The following post was published today at the Minnesota Prison Doula Project Blog. Erica Gerrity, the Director of the MPDP and Ashley Lovell, Director of APBP wanted to fill you in on where each organization is now and where we want to go.
Last week [Minnesota Prison Doula Project] traveled with a group of prospective board members to Alabama to discuss strategies for building a cooperative non-profit organization with the Alabama Prison Birth Project. We visited historic sites near Auburn and Montgomery to learn about the history of Alabama. We spent time as a group sharing the history of our projects, and described our vision for the future of our work. Together we toured the women’s prison and talked with incarcerated women.
Julia Tutwiler Prison for Women is located in Central Alabama, in a town called Wetumpka. Its buildings are small, unremarkable, and surrounded with razor wire. The heat inside the facility is oppressive. Women are housed in a series of dorms that consist of one barred wall, a large open room, and bunked beds as far as the eye can see.
Everyone wears white, with no indication of a name, but instead a number to identify them. Most women are sitting on their beds, which we learned is a policy. Unless you have a doctor’s note, you are not allowed to lie down and sleep during the day.
There are loud fans, constant clanking iron doors, and the voices of hundreds of women, interrupted with the shouts of officers every few minutes. There is also death row, a beauty salon, and a medical facility with outdated medical equipment.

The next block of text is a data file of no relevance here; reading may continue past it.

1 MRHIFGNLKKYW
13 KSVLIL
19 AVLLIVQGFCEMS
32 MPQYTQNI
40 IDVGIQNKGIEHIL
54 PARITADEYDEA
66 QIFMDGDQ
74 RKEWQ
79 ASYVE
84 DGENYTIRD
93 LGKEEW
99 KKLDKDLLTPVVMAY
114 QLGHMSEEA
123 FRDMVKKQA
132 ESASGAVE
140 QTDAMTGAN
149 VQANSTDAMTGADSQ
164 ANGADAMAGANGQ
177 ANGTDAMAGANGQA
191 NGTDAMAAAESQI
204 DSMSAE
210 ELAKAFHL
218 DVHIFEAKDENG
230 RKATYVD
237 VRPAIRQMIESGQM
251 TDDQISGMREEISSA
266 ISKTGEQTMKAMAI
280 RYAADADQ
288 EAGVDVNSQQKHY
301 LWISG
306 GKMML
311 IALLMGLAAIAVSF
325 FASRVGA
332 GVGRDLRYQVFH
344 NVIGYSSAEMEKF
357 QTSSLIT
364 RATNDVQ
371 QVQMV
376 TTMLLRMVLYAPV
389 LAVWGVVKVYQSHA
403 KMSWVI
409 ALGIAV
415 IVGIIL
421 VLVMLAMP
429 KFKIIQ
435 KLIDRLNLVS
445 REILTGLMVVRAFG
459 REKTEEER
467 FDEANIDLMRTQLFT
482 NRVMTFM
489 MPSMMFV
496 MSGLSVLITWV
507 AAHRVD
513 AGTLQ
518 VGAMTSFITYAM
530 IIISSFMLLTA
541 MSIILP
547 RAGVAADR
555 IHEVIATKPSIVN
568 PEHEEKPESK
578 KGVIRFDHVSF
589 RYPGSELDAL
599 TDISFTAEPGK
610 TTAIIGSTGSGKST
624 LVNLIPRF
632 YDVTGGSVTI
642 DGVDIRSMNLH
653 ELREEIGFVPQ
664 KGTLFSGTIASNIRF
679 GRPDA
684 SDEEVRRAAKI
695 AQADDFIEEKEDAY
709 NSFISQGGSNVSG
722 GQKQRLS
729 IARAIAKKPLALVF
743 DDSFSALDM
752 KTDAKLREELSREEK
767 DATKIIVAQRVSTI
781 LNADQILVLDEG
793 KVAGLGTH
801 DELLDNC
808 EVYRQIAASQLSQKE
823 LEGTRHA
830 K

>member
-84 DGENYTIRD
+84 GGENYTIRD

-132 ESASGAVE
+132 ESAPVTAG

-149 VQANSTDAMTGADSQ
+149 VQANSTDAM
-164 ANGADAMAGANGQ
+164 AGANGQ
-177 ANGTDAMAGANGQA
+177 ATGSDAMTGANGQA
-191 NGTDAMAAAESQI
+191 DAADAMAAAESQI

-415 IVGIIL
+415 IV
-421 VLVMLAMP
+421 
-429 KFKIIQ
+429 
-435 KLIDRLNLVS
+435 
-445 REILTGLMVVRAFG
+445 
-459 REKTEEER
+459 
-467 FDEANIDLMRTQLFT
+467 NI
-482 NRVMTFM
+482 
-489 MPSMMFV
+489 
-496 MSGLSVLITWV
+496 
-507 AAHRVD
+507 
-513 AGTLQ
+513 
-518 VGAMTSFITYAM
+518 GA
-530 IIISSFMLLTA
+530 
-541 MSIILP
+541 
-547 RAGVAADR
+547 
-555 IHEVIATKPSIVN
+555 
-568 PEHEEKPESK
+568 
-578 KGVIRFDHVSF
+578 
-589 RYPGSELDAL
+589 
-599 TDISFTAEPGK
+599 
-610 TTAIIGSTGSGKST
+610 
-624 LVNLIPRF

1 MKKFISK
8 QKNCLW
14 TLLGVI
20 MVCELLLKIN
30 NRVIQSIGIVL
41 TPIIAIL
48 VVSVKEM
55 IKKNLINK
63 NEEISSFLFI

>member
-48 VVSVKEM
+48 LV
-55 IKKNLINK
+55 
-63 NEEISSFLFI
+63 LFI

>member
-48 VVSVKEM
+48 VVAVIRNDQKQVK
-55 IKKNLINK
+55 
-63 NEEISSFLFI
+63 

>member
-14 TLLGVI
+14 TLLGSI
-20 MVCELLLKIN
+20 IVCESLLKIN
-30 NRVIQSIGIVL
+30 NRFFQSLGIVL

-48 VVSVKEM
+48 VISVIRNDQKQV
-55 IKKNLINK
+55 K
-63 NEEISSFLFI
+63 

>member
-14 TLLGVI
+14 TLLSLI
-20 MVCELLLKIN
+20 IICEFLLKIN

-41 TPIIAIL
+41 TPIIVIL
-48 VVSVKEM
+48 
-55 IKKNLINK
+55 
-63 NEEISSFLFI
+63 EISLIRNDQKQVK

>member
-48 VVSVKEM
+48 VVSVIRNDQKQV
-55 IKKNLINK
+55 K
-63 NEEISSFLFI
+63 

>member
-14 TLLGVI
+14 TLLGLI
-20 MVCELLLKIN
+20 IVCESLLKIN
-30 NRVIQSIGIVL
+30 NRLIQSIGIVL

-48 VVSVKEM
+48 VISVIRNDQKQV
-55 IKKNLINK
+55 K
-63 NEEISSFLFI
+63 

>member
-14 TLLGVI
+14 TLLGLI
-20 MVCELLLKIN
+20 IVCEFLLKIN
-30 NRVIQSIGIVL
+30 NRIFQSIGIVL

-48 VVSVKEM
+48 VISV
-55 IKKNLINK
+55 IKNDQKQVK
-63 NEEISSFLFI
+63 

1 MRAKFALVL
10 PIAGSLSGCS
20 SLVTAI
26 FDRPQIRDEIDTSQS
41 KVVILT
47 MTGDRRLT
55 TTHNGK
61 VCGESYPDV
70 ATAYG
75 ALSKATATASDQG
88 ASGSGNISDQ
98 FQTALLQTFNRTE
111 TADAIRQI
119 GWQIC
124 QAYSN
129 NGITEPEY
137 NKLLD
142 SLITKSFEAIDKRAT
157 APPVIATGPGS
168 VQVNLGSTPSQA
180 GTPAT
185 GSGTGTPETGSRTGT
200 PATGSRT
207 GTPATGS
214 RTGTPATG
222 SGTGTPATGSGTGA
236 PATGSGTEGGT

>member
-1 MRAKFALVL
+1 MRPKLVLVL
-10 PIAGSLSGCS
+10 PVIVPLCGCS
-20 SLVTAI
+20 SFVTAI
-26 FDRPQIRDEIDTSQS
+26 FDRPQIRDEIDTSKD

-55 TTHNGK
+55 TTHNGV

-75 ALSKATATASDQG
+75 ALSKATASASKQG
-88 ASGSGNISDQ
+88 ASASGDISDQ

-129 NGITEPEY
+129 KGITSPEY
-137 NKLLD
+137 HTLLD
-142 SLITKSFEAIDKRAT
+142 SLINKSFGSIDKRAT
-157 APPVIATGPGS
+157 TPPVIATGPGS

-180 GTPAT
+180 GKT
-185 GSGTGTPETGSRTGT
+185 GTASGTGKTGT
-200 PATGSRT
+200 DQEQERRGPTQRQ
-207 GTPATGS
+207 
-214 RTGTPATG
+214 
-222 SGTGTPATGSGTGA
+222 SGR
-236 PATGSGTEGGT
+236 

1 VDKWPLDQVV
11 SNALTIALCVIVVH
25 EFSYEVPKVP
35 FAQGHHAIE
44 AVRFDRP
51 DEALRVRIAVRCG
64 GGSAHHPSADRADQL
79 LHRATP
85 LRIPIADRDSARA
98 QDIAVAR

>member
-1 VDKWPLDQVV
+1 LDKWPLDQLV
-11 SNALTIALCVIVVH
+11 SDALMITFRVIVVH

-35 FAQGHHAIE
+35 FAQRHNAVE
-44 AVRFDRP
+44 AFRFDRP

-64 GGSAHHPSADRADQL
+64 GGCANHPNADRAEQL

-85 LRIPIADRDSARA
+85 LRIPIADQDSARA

For 18 months, the Alabama Prison Birth Project has been offering monthly prenatal education groups inside Julia Tutwiler Prison for Women. One unique aspect of their programming is that they bring a healthy meal for the pregnant and postpartum women to each group.
Our goal is to raise $25,000 before the end of 2017 to begin doula care at Tutwiler. Currently there are 10 pregnant women and according to data kept by the prison’s medical department, 82 women have given birth there in the past 3 years. If you or someone you know would like to help bring this trauma-informed program to Tutwiler, please consider making a donation here: https://www.prisonbirth.org/donate
On our last night, Alabama Prison Birth Project Director, Ashley Lovell, hosted an event for community members, prison staff, and medical professionals, to build support for services for incarcerated women in Alabama. The event was beautiful on the Lovell family farm, with attendees coming from as far away as Birmingham, a 2 ½ hour drive each way. It was a great opportunity to have personal conversations with supporters about the conditions and needs inside the prison. Ashley and Erica gave a back porch speech and raised over $3,000 to support their work.
In the coming week, we will be selecting a name for the national non-profit we are building together. Our intention is to create an organization dedicated to developing and nurturing innovation at the intersection of reproductive health and the criminal justice system. Our non-profit will focus on disrupting oppression, redefining justice, and reclaiming the power and wisdom of all birthing people.
Over the next year, we’ll continue to share our trials and tribulations along the way. In this time of uncertainty and change, our prisons and jails, most already over capacity, are continuing to fill. As the rate of incarcerated women soars, our services, ideas, and the safe spaces we seek to create inside become essential resources for mothers experiencing incar